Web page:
St. Catherine Of Siena (1347-1380)
Feast Day: April 29
Canonization: June 29, 1461
St. Catherine of Siena is among the Church’s most influential mystics and spiritual writers.
Before her death at 33, Catherine became a renowned mystic who played a key role in convincing Pope Gregory XI to leave Avignon and return to Rome – during a confusing time when three men claimed to be pope. Even other saints from that early Renaissance period took opposing sides. As papal envoy, she worked with princes and cardinals in efforts to heal the Western Schism, an extraordinarily tumultuous time in Church history
Born and raised in Siena, Italy, from a young age Catherine devoted herself to God. Her holiness and spiritual gifts — she even suffered from an invisible stigmata — drew many followers.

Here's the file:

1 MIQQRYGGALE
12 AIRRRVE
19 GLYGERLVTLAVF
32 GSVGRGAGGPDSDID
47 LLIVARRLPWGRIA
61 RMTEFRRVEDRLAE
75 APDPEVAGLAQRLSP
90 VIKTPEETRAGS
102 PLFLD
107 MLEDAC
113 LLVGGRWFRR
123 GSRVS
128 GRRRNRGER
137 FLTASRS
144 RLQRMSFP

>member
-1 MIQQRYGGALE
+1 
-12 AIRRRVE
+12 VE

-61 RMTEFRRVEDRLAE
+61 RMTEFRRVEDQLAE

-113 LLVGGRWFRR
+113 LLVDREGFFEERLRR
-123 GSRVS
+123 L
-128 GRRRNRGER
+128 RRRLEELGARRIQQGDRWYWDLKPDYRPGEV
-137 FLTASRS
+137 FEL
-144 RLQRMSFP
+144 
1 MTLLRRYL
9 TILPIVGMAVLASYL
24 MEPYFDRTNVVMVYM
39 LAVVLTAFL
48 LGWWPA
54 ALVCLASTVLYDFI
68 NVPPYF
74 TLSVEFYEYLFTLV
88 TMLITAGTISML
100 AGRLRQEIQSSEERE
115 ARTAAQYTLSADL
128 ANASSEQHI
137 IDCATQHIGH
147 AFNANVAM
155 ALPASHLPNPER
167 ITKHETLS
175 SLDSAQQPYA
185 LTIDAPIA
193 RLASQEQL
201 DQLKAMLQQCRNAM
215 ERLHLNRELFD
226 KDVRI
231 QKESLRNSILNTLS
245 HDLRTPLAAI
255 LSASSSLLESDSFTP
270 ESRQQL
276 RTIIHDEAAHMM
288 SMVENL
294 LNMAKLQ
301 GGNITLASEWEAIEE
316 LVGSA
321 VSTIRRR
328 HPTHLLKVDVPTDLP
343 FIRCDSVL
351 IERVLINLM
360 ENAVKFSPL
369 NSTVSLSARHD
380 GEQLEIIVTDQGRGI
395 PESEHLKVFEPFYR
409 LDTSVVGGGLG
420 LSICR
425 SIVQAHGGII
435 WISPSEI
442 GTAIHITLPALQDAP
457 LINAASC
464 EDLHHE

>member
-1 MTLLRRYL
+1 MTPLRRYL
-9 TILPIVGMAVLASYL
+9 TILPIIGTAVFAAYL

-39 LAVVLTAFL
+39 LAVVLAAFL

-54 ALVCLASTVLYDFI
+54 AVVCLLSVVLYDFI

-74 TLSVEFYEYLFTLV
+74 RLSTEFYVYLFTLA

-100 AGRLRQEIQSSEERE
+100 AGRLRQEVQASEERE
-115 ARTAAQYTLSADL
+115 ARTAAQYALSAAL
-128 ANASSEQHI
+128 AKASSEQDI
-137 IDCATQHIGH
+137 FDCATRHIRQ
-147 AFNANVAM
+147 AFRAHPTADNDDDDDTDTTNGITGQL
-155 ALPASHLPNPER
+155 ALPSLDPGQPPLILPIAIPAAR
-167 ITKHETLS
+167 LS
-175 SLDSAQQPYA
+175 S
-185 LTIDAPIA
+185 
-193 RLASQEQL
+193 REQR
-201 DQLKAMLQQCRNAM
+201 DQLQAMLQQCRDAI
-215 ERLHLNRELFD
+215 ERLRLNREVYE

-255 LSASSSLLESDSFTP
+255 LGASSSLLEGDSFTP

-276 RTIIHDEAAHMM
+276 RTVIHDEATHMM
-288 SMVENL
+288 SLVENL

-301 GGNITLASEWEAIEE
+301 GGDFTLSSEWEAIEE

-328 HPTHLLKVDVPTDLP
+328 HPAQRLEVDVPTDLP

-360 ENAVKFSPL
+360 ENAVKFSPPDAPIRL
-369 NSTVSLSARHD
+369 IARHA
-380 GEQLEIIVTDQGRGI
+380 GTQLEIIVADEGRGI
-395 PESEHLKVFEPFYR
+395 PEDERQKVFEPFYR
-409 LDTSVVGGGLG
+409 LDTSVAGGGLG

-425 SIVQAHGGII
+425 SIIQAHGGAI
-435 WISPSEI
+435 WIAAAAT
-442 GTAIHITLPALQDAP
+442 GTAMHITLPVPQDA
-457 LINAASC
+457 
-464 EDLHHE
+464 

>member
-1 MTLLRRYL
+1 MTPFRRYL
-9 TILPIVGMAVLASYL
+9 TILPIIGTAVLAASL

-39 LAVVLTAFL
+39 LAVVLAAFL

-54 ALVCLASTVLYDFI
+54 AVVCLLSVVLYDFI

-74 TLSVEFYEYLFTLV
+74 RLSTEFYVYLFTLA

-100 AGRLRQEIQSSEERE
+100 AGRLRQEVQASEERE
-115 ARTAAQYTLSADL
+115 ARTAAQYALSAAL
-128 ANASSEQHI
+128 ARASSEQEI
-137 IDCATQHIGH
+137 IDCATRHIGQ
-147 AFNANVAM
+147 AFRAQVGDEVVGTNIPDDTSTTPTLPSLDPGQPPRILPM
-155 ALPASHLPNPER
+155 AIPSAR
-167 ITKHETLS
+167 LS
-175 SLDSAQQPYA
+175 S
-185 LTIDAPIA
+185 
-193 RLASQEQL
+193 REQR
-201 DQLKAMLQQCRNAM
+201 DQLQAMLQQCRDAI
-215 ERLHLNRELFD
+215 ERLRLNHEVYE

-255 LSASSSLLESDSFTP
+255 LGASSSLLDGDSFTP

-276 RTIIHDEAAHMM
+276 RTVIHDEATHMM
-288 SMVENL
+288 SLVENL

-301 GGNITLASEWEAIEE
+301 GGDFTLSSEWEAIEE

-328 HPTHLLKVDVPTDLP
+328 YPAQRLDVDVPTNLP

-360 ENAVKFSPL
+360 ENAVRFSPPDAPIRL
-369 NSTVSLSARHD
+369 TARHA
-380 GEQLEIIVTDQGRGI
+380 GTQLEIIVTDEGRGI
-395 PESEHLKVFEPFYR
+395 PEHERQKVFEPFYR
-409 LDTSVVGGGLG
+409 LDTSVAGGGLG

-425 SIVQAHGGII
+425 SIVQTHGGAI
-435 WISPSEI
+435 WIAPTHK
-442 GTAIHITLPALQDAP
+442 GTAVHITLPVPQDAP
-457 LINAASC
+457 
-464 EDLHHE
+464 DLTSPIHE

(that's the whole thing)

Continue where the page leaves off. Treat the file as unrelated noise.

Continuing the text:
Worn out from years of penance and apostolic endeavors, Catherine died in Rome on April 29, 1380. She was canonized in 1461, declared patron saint of Rome in 1866, and of Italy in 1939 along with St. Francis of Assisi. In 1970, Pope Paul VI declared Catherine a Doctor of the Church. Her testament on living the spiritual life to its fullest is found in The Dialogue.